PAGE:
Where is security for tests and exams going in the age of AI? John Kleeman, EVP of Learnosity, shares five takeaways from attending the recent Conference on Test Security in Tempe, Arizona.
With the advent of generative AI, the world of test security is feverish. It seemed appropriate. then, that the recent Conference on Test Security was held in Tempe, Arizona at a time when the weather was crazily hot at 100°F (39°C).
The conference is an annual gathering of some of the world’s experts in test and exam security, sharing and learning about test security. It’s very friendly and collegial: a group of people seeking to do the best they can in this important field. I was fortunate to attend the conference this year and here is some of what I learned.
1. AI as an aide to test developers
The biggest discussion point at the conference was unsurprisingly AI, focusing often on its use in test development.
A big challenge to test security is pre-knowledge. If test takers get to see questions in advance of the exam, they get an advantage; some may pass the exam without having the necessary competence. Creating good questions is time-consuming and expensive, so test sponsors are concerned about the risk that their questions are copied and shared with or sold to test takers.
Increasing the number of questions in an item bank is very helpful for test security. With a large pool of questions available, the risk of test cheating is decreased as it reduces the odds of the leaked questions being the exact ones a test taker will be asked in an exam. And the effort to learn the answers to all questions may make it simpler just to gain the competence. Unfortunately making a large item bank is expensive, but with the new technological leaps we’ve seen recently, it might not remain so.
One of the most promising and current use cases for AI is to help generate such questions. Generative AI can create questions that can then be reviewed and adjusted as necessary by humans. A few organisations like Duolingo are already doing this, and many more are planning to do so.
2. Alignment on vocabulary to discuss test security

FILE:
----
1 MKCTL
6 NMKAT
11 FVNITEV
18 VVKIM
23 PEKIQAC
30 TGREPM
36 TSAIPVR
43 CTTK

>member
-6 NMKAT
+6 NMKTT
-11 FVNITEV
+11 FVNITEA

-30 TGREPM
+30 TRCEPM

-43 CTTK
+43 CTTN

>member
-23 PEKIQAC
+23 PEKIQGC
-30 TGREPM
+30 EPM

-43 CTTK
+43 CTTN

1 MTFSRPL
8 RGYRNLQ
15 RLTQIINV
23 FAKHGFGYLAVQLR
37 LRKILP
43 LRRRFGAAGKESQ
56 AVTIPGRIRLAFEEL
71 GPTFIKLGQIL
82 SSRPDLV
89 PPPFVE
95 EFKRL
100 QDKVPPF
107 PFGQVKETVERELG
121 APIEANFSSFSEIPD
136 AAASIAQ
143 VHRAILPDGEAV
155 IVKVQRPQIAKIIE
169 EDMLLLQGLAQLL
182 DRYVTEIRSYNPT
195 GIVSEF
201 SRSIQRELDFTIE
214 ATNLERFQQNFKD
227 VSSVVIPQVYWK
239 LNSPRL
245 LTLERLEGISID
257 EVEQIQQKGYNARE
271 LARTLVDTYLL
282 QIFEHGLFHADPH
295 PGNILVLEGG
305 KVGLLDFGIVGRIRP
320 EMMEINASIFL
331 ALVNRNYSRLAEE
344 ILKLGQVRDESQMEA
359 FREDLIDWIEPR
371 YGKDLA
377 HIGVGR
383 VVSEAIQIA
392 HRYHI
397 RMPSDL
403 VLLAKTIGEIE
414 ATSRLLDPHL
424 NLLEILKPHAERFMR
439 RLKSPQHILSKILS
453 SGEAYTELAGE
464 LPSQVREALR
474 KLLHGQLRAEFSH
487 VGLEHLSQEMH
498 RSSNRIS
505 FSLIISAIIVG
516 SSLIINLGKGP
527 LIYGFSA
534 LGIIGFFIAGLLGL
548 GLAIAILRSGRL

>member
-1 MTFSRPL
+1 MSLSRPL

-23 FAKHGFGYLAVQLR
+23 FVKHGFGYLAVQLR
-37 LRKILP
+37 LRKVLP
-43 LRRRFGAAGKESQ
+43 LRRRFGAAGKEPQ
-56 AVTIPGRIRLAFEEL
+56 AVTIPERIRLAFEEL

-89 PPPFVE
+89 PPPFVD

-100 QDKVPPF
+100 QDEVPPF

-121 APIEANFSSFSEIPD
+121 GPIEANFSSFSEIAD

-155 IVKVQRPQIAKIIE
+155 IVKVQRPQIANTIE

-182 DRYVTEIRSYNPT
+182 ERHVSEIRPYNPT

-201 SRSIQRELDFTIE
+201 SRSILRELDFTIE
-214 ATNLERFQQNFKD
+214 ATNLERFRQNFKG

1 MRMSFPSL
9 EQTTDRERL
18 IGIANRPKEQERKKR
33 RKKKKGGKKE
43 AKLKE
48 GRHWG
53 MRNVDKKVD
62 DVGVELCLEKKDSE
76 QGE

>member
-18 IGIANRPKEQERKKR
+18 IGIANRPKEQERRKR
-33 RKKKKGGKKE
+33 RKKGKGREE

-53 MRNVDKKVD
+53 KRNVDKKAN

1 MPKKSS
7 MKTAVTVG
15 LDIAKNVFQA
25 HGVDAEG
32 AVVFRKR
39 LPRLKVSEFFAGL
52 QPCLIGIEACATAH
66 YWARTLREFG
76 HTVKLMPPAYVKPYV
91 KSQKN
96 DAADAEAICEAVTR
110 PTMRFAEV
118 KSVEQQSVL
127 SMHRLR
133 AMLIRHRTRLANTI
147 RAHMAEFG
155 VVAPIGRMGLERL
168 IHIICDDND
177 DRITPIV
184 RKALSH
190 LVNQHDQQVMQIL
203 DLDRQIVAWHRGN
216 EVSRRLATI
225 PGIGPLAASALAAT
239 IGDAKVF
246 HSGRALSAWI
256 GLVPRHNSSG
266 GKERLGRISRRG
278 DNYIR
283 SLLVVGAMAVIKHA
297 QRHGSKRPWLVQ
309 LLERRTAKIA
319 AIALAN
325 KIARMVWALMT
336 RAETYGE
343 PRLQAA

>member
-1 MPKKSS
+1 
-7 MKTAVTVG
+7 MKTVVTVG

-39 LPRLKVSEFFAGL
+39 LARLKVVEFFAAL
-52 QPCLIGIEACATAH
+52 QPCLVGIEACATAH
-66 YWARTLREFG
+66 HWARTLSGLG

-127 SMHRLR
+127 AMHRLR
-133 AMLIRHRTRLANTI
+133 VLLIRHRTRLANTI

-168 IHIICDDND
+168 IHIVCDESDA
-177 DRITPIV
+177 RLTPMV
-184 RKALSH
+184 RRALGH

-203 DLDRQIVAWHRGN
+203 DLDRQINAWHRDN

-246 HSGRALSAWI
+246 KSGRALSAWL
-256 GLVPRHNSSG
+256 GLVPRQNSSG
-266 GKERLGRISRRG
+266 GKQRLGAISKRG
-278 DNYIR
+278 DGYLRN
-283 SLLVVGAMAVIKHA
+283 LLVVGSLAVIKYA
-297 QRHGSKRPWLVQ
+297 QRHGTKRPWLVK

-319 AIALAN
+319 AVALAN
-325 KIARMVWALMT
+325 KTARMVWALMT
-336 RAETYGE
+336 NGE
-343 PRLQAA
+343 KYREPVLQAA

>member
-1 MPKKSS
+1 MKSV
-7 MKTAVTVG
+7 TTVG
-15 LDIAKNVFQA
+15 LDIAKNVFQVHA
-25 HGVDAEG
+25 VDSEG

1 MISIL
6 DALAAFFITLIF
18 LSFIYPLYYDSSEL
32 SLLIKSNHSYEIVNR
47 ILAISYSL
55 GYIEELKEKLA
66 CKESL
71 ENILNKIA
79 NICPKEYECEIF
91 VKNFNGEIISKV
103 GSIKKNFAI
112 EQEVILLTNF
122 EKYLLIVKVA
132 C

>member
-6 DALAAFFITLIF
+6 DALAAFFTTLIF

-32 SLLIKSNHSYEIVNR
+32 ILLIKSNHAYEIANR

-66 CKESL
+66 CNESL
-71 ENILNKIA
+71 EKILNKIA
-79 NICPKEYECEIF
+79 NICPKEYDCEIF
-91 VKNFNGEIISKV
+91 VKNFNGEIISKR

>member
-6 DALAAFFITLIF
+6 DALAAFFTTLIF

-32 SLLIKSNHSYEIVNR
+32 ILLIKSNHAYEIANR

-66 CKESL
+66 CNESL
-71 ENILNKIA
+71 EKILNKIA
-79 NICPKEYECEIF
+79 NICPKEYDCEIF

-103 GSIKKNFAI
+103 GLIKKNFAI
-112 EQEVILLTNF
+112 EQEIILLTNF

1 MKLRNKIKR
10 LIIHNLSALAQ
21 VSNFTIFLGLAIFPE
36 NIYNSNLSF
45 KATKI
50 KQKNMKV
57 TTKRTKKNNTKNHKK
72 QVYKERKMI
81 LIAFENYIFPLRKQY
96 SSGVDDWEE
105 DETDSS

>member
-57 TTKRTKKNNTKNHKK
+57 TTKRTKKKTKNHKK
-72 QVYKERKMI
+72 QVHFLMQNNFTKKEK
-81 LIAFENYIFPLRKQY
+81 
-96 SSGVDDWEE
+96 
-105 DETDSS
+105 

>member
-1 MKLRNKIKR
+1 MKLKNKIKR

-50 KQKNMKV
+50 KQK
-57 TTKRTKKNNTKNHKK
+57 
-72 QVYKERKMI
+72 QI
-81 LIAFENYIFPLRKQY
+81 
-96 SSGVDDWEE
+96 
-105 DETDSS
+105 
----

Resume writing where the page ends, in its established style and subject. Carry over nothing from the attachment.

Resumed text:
Less glamorous but also important is that the community seems aligned on the correct vocabulary needed in order to talk about test security accurately. There is consensus that test security needs to be risk-based. So, you consider the threats to your tests and exams and evaluate the risks of each threat. You can then focus your fraud prevention strategies on the most concerning risks.
The 2022 ITC/ATP Technology-based Assessment Guidelines suggest that strategies should be grouped into these three categories:
- Deter. Deterrence strategies deter test takers from conducting test fraud, e.g.,
- by encouraging them to consider the risks of getting caught.
- Prevent. Prevention strategies make it harder for test takers to cheat, e.g., by proctoring or using secure browsers.
- Detect and Respond. These strategies detect test fraud, e.g., by statistical analysis or tiplines, and then respond and deal with it.
Several speakers aligned on using these categories. Usually, it’s sensible to adopt a mix from all three categories. This seems a useful way of describing test security, to help communicate priorities and allocate effort effectively.
3. Documentation and preparedness is really important
It’s also not glamorous, but one of the keys to test security is to document your processes and procedures and to prepare in advance for all eventualities.